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Opinion: Republican Tom Coburn, Populist Tax Hero?

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Sen. Tom Coburn

You don't see much fiscal sanity from either major party anymore, but the GOP has been especially off the deep end over the last few years. This is why I find it notable that one idea coming from a conservative senator is right in line with the sort of commonsensical fiscal ideas we need more of in our country, to set us on a path to solvency.

Sen. Tom Coburn, the fiscal hawk Republican from Oklahoma, came up with this idea. Like the rest of his party, he's saying we should offset the money being taken out of social safety net programs to pay for a payroll tax cut. The GOP is right here. In fact it's been confusing to me why the Democrats don't seem to care that these payroll tax cuts are pushing the entitlement programs they say they care so much about closer to insolvency. But it's his solution that is novel, especially for a Republican. He says we should end welfare for the wealthy to offset the cost of the payroll tax cut for the year.

This is a great idea, on several levels. In the long run it saves quite a bit of money, since the cuts would continue, while the payroll tax would go back to normal next year - assuming the democrats aren't able to get another such thing passed. In a column on over at, Coburn talks about some of the cuts he'd make:

Millionaires receive tax earmarks and deductions crafted by both parties that allow them to write off billions each year. These write-offs include mortgage interest deductions on second homes and luxury yachts, gambling losses, business expenses, electric vehicle credits and even child care tax credits.

Meanwhile, direct handouts for millionaires have included $74 million in unemployment checks, $316 million in farm subsidies, $89 million for preservation of ranches and estates, $9 billion in retirement checks and $7.5 million to compensate for damages caused by emergencies to property that should have been insured. Millionaires have even borrowed $16 million in government-backed education loans to attend college since 2007.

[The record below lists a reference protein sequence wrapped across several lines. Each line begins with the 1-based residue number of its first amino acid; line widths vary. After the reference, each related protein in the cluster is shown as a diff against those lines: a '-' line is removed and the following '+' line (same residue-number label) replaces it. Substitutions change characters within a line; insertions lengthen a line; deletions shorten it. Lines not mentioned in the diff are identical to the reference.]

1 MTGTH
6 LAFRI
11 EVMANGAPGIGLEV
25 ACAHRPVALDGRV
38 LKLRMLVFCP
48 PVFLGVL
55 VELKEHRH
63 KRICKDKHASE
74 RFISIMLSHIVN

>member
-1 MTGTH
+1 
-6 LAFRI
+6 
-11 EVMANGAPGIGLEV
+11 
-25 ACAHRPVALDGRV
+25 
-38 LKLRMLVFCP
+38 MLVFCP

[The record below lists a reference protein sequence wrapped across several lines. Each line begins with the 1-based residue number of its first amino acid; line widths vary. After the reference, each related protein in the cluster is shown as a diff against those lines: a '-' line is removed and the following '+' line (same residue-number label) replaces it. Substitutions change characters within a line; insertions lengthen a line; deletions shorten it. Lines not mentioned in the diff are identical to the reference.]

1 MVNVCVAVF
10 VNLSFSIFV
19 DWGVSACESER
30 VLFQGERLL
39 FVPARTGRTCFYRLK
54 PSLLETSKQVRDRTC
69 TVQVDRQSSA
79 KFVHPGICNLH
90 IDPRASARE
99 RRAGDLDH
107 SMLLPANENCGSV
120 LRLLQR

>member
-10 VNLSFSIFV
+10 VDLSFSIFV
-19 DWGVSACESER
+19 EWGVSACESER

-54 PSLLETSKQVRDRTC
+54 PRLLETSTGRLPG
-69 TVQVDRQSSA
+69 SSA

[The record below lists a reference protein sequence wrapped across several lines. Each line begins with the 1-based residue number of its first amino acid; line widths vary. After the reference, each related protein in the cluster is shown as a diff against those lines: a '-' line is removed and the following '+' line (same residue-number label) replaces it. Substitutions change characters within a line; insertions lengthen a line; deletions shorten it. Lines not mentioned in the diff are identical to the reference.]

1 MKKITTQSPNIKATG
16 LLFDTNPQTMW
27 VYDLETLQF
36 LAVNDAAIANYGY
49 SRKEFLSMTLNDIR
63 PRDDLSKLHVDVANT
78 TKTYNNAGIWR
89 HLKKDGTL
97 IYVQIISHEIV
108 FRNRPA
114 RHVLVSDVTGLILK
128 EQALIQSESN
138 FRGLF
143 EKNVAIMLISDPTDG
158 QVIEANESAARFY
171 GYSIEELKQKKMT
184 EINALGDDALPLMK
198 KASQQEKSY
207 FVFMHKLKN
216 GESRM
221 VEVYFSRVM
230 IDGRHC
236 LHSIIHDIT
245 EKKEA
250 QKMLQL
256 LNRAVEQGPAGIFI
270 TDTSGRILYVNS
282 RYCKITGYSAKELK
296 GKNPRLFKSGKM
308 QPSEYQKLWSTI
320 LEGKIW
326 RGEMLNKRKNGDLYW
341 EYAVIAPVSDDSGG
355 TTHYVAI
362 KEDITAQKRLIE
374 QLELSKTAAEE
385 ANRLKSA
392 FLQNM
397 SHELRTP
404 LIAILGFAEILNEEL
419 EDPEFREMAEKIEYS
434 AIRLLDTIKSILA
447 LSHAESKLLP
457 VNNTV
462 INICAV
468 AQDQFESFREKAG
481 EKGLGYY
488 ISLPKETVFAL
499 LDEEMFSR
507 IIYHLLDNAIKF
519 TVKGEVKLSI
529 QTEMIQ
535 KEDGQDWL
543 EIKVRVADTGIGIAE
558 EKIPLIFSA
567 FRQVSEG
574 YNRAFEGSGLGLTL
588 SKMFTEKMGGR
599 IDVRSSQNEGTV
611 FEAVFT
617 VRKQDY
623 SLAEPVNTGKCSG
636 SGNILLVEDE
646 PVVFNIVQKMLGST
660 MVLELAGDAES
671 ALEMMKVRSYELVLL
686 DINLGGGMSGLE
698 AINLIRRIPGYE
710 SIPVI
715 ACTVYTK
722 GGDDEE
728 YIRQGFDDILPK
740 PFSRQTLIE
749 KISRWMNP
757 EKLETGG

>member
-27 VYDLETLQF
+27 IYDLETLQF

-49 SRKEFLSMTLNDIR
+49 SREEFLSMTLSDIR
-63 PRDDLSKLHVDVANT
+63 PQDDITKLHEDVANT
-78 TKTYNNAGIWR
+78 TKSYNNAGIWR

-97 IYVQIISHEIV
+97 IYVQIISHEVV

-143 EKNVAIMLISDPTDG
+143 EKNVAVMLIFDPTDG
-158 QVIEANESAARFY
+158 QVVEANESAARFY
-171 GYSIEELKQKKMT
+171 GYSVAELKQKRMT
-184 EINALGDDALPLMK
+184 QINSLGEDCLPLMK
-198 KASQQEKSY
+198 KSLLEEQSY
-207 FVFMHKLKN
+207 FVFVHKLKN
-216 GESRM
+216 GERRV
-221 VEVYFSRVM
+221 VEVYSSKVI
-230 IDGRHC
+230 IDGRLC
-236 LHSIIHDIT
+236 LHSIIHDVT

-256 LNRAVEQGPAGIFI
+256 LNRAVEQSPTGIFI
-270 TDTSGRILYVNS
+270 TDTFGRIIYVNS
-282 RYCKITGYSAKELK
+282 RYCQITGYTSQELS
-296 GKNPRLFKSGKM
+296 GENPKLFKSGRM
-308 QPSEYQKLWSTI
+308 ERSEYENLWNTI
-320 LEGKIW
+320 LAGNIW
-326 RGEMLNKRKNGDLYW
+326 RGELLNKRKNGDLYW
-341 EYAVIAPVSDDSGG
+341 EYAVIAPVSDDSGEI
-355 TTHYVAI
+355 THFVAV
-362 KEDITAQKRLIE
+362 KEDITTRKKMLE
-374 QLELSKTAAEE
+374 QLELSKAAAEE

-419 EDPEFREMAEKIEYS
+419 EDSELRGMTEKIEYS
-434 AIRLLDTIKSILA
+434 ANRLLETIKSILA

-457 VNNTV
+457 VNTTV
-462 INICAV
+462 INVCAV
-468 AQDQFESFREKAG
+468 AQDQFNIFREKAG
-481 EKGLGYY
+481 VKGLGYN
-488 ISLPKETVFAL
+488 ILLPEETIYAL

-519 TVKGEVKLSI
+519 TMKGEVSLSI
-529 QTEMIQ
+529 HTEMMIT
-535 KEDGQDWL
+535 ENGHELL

He also goes into the need to stop paying out entitlement program benefits to multimillionaires who don't need the help, something even Canada does to save money. I can see the point in giving retirees with deep pockets catastrophic medical expense coverage, but if you're sitting on a net worth several million deep, it's absurd to be giving you a social security check or medicare coverage. He's absolutely right that to bring fiscal sanity back, we need to make our entitlement programs into social safety nets for people who need them, not a retirement program that takes money from working families and pads the portfolio of wealthy retired people.

One can only hope he can find enough fiscally sane Republicans and Democrats to push something like this through.

Other Senate Republicans came up with their own plan to offset the Payroll tax cut, that would have offset the spending mostly by trimming the federal workforce through attrition, freezing their pay for three years and asking making more than a million a year to take cuts in their Medicare (a decent trade for the payroll extension in my opinion, but a no-go with Democrats). The Democrats rejected that plan, and now are actually pushing for the payroll tax cuts to be expanded, taking more money out of Social Security and Medicare, and putting it back into the hands of workers. No word from them as far as what they'd accept as offsets.

Two bills along the lines of some of the above have been offered up in the Senate in recent days, both failing to receive the 60 vote super-majority needed to overcome filibuster threats. On top of this, they need to decide on renewing jobless benefits, and whether they're going to allow Medicare payments to be cut by about $20 billion. As with everything else, they wait until the very last minute to pass these things, if they're going to pass at all. Both sides say they want to come to a deal on the extension of the payroll tax, and the Republicans are right that it should be offset by cuts that are phased in over the next several years.

Question is whether this will be another example of a last minute save, or lapse for some length of time, as unemployment benefits did last year, because the two sides can't bridge the gap between their differences.

Solomon Kleinsmith is a former nonprofit worker, serial social entrepreneur and strident centrist independent blogger from Omaha, Nebraska. His website, Rise of the Center, is the fastest growing blog targeting centrist independents and moderates.